WHEREAS by the Extradition Acts, 1870* and 1873,f it was, amongst other things, enacted that where an arrangement has been made with any foreign State with respect to the surrender to such State of any fugitive criminals, Her Majesty may, by Order in Council, direct that the said Acts shall apply in the case of such foreign State; and that Her Majesty may, by the same or any subsequent Order, limit the operation of the Order, and restrict the same to fugitive criminals who are in, or suspected of being in, the part of Her Majesty's dominions specified in the Order, and render the operation thereof subject to such conditions, exceptions, and qualifications as may be deemed expedient; and that if, by any law made after the passing of the Act of 1870 by the Legislature of any British possession, provision is made for carrying into effect, within such possession, the surrender of fugitive criminals who are in, or suspected of being in, such British possession, Her Majesty may, by the Order in Council applying the said Acts in the case of any foreign State, or by any subsequent Order, suspend the operation within any such British possession of the said Acts, or of any part thereof, so far as it relates to such foreign State, and so long as such law continues in force there and no longer :

And whereas by an Act of the Parliament of Canada passed in 1886, and entitled "An Act respecting the Extradition of Fugitive Criminals,"I provision is made for carrying into effect within the Dominion the surrender of fugitive criminals :

And whereas by an Order of Her Majesty the Queen in Council, dated the 17th day of November, 1888,9 it was directed that the operation of the Extradition Acts, 1870 and 1873, should be suspended within the Dominion of Canada so long as the provision of

• Vol. LX, page 145.

Vol. LXXVII, page 877.

+ Vol. LXIII, page 391.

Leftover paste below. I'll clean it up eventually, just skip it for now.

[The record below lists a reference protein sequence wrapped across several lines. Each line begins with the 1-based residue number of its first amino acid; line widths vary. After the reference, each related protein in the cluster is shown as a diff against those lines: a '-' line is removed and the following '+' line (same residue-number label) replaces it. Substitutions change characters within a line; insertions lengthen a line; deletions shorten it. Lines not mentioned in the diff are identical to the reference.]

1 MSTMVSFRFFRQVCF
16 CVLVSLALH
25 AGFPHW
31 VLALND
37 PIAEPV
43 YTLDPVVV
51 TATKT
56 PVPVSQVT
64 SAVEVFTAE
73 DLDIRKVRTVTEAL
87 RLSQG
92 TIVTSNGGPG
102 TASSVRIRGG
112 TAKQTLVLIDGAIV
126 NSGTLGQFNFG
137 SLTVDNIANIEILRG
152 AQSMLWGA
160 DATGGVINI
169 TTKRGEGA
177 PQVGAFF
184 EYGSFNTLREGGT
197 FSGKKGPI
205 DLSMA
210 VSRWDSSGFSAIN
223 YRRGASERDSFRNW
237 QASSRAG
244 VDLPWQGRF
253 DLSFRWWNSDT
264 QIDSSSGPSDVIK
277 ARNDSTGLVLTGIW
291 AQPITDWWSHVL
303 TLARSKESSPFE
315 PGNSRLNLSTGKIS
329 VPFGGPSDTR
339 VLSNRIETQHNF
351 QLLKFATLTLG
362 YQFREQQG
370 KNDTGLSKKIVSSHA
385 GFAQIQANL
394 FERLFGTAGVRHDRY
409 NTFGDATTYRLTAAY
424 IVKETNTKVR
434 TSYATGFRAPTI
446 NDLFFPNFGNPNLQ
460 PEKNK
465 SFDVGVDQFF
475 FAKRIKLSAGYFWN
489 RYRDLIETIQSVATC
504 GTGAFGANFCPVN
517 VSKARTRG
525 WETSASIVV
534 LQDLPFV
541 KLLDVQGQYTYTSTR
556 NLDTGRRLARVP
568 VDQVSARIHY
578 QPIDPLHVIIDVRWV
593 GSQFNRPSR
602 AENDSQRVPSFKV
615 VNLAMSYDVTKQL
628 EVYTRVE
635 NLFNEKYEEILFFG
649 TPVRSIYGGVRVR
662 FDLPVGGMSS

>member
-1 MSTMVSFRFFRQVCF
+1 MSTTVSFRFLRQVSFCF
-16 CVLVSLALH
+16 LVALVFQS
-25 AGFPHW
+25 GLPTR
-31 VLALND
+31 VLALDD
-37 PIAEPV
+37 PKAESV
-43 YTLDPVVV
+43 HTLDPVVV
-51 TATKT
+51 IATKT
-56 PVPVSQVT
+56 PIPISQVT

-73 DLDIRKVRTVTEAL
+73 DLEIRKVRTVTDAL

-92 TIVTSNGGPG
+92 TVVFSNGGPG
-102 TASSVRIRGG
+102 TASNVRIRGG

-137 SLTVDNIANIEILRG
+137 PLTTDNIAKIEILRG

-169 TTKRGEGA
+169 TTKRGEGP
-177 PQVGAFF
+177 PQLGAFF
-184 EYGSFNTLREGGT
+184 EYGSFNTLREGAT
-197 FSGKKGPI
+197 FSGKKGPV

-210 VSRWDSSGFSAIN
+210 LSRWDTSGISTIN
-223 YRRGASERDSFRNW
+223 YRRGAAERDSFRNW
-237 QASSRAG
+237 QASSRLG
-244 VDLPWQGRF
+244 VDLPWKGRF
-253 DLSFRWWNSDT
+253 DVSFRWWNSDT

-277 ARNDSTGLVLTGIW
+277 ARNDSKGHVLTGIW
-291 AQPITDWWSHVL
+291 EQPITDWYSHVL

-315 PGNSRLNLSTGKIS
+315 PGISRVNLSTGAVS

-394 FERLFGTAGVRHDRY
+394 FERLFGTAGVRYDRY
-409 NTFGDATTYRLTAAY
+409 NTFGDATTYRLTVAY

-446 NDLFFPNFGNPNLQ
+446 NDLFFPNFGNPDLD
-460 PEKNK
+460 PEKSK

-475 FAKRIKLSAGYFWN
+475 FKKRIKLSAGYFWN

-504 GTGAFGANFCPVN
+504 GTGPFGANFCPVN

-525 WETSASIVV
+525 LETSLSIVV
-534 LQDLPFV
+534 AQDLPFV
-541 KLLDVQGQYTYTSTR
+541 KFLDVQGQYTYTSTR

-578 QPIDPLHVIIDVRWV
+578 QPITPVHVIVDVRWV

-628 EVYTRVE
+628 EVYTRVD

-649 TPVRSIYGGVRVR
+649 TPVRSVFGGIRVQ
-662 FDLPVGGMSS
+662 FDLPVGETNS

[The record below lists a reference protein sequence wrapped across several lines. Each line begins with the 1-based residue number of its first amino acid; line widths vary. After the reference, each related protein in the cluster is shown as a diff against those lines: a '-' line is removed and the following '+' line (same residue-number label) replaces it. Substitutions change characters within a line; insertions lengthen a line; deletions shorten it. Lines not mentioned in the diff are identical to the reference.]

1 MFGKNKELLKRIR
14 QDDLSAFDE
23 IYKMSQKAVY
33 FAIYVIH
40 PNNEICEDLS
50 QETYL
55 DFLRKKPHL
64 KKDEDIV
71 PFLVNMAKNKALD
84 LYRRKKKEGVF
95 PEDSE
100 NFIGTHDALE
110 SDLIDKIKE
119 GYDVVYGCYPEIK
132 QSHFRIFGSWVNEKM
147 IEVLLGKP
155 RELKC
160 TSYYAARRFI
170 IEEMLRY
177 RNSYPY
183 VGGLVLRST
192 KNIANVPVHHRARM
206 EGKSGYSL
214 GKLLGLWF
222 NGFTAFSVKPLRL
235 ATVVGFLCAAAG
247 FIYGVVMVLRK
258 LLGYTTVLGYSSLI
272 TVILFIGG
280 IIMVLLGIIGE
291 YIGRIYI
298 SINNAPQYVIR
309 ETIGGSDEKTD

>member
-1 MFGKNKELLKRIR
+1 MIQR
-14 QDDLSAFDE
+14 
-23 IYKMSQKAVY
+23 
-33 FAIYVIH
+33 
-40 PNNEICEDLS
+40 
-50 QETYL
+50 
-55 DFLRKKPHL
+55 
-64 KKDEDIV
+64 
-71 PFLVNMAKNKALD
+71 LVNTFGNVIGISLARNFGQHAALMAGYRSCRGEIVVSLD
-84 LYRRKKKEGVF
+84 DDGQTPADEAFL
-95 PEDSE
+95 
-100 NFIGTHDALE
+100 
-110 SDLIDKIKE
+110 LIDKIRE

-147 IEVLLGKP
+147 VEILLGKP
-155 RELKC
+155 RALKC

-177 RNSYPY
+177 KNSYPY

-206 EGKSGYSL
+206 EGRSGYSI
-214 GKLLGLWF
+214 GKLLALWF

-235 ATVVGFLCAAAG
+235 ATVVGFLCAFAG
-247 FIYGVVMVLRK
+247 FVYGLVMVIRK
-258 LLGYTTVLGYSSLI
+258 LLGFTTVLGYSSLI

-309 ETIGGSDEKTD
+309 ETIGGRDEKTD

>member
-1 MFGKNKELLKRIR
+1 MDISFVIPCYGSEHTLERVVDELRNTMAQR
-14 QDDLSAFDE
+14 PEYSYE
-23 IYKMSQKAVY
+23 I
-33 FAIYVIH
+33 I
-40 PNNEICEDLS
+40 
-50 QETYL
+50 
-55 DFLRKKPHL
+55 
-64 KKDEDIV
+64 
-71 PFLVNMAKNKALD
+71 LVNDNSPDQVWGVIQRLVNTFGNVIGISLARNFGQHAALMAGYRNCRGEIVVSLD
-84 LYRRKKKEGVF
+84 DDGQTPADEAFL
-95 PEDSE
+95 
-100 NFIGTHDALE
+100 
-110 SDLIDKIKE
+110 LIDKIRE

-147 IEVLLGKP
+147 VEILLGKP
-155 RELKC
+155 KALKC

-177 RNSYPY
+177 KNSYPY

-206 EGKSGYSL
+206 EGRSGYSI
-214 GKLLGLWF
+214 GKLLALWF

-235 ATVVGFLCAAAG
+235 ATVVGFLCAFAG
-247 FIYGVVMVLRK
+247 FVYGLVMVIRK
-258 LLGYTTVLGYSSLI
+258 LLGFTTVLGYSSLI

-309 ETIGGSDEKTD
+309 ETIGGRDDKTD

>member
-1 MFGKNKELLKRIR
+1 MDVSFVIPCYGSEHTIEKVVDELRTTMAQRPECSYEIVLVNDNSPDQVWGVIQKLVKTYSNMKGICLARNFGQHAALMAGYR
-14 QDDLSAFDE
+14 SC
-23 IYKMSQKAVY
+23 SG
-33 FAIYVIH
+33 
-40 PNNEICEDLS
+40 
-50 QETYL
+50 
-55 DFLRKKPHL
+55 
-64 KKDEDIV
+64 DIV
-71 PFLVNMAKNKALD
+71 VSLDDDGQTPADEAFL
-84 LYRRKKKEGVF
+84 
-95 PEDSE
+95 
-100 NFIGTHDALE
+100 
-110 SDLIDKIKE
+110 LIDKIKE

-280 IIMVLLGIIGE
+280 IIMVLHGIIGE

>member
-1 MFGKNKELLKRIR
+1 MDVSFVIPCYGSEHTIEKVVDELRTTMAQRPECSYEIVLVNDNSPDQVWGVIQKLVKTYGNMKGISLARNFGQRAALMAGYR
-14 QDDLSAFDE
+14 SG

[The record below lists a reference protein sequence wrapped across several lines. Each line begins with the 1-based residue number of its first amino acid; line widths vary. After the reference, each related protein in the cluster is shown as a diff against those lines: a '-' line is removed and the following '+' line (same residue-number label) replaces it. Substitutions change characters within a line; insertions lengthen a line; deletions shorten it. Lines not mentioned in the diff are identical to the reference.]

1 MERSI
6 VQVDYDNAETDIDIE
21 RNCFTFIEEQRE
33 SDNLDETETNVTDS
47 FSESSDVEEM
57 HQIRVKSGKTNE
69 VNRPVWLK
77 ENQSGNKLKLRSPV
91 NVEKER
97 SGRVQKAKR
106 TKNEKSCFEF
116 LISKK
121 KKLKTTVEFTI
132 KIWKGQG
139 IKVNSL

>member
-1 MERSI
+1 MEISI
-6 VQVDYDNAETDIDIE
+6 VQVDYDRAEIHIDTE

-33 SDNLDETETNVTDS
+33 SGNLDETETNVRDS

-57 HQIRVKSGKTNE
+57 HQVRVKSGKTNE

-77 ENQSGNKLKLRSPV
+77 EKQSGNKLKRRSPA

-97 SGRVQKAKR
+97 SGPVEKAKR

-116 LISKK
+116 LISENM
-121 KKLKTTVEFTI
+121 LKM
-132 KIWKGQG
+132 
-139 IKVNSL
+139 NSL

$ Vol. LXXIX, page 831.

the said Act of the Parliament of Canada of 1886 should continue in force and no longer :

And thereas a Treaty was concluded on the 20th and 25th days of June, 1890, between Her Majesty and the President of the Orange Free State for the mutual extradition of fugitive criminals, which Treaty is in the terms following :

[See Vol. LXXXII, page 29.] And whereas the ratifications of the said Treaty were exchanged at Bloemfontein on the 16th day of December, 1890 :

Now, therefore, Her Majesty, by and with the advice of ber Privy Council, and in virtue of the authority committed to her by the said recited Acts, doth order, and it is hereby ordered, that from and after the 6th day of April, 1891, the said Acts shall apply in the case of the Orange Free State, pursuant to the arrangement made by the said Treaty with the President of the Orange Free State.

Provided always, and it is hereby further ordered that the operation of the said Extradition Acts, 1870 and 1873, shall be suspended within the Dominion of Canada, so far as relates to the Orange Free State and to the said Treaty, and so long as the provisions of the Canadian Act aforesaid of 1886 continue in force, and no longer; and provided also that the operation of the said Extradition Acts, 1870 and 1873, shall pot extend to the South African Colonies and possessions of Her Majesty so far as relates to the Orange Free State and to the said Treaty.

C. L, PEEL.

BRITISH ORDER IN COUNCIL, for carrying into effect

the Protocol between Great Britain and Uruguay of March 20, 1891, respecting the Provisional Arrest of Fugitive Criminals.-Windsor, November 24, 1891.

At the Court at Windsor, the 24th day of November, 1891.

PRESENT : THE QUEEN'S MOST EXCELLENT MAJESTY.
Lord President.

Sir James Fergusson, Bart.
Earl of Limerick.

Mr. A. J. Balfour.
Lord Walter Gordon-Lennox. Sir Charles. Pearson.

WHEREAS by the Extradition Acts, 1870* and 18737, it was, amongst other things, enacted that, where an arrangement has been

* Vol, LX, page 145.

7 Vol. LXIII, page 391.